But I have to admit (and Ben Gulker and the other stats guys will kill me for saying nonsensical things like this), Knight had something. He looked more comfortable than I expected this early on offense, playing within himself, especially early in the game. He forced a few drives late that weren’t there, but all young players do that. The form on his jumper looked great, even though his final shooting numbers weren’t great.

He really stood out on defense in the second half though. He dove on the floor a couple times to save loose balls and his defense on Irving got much better as the game wore on. Irving was blowing by every defender in the first half. Knight adjusted some in the second half, and Irving started missing more.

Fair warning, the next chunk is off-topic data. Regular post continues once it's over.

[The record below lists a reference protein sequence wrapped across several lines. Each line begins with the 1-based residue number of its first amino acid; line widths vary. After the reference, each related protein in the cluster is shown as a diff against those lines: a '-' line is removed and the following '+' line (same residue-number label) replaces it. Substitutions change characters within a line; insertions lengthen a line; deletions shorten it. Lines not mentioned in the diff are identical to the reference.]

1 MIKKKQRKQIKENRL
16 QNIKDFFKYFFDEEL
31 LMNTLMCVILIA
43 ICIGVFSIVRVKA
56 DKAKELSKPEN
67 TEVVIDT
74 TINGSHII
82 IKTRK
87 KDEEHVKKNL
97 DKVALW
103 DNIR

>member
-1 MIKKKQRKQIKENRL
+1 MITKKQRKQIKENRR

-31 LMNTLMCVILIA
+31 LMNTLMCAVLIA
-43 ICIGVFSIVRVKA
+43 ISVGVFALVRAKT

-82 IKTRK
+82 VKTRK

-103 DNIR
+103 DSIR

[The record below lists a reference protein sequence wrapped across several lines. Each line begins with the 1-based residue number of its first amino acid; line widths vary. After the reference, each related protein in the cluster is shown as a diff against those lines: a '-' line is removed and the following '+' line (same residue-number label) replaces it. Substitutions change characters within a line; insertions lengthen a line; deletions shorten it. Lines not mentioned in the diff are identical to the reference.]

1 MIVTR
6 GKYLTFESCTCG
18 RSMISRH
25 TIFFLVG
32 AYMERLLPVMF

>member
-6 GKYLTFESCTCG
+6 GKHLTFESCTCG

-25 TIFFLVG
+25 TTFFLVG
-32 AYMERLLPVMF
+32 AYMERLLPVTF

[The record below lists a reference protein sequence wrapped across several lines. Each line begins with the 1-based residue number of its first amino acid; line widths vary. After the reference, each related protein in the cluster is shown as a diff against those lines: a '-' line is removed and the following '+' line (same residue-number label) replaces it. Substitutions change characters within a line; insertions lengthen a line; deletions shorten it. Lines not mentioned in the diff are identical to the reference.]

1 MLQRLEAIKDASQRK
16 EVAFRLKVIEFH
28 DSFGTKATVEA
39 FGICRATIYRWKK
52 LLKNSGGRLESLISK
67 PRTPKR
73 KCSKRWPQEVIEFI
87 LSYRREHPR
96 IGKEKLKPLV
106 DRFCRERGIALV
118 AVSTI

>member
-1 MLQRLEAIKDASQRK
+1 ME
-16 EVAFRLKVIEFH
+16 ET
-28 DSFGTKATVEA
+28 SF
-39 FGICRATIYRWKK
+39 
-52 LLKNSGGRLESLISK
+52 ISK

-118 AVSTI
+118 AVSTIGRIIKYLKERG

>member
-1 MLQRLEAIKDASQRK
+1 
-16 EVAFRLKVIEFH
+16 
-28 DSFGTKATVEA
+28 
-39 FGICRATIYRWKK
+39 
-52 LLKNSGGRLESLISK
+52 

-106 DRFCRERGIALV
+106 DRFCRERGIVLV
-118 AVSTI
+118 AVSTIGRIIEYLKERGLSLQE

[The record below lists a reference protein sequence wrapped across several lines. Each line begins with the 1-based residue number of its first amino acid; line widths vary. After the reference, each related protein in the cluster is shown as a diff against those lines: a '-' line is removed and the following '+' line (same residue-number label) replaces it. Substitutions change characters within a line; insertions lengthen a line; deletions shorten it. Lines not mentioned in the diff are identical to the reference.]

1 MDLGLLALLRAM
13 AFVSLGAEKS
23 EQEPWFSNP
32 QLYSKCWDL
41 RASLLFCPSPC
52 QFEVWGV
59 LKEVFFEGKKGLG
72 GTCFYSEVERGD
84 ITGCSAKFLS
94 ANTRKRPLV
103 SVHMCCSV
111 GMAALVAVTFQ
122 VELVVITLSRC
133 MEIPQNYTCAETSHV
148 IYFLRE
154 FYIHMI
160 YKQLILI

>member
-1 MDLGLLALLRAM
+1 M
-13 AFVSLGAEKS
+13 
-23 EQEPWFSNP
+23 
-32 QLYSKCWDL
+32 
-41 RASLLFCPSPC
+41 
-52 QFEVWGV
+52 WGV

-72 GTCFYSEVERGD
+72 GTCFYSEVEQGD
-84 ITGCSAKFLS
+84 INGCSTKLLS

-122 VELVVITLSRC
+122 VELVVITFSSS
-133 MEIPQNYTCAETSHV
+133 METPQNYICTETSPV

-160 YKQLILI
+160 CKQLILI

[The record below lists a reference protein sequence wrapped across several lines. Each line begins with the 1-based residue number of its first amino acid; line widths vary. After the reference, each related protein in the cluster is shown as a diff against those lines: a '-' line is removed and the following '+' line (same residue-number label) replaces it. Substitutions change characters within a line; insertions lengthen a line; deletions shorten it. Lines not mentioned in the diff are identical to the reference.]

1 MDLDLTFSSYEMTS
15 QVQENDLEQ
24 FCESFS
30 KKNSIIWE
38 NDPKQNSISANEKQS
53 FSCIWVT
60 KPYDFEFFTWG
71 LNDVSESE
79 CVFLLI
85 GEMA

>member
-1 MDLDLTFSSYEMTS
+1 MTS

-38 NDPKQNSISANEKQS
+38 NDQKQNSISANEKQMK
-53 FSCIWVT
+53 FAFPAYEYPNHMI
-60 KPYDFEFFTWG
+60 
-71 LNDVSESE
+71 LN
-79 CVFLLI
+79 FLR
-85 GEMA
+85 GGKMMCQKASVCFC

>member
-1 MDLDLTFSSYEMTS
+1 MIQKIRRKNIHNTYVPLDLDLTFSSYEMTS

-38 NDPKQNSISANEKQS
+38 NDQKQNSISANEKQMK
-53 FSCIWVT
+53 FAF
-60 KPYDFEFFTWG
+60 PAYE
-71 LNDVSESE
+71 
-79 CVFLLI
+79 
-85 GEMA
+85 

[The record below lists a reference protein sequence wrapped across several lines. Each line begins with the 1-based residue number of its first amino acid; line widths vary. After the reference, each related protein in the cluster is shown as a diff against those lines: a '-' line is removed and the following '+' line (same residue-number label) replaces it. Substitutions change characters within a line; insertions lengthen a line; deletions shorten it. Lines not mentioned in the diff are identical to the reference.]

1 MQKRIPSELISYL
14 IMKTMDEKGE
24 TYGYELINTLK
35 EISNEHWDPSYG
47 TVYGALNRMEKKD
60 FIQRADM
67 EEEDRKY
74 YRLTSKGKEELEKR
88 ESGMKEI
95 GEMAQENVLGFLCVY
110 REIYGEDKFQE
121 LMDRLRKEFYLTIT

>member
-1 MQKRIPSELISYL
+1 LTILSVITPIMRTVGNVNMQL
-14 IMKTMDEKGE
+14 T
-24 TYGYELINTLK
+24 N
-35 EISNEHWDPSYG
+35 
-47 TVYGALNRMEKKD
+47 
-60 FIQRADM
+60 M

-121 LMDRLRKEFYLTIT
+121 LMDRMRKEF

Knight still has a ways to go and there was more bad than good with his (and really, the Pistons’) performance tonight, but he did show flashes of the elite talent that make him an intriguing prospect. We saw that Knight can do the spectacular. But the real excitement will come when he can do the mundane — take care of the ball, score efficiently — well.

Austin Daye needs to play shooting guard

I’m convinced that Daye’s most successful NBA position will be shooting guard. Daye struggled on defense when there was contact involved — he’s simply weaker than probably any forward in the league. But he excelled on defense when his man was facing up, trying to shoot over him. Daye had five blocked shots and although he’s not as quick as most shooting guards, his length allows him to recover and bother shots even if he gives up a step off the dribble.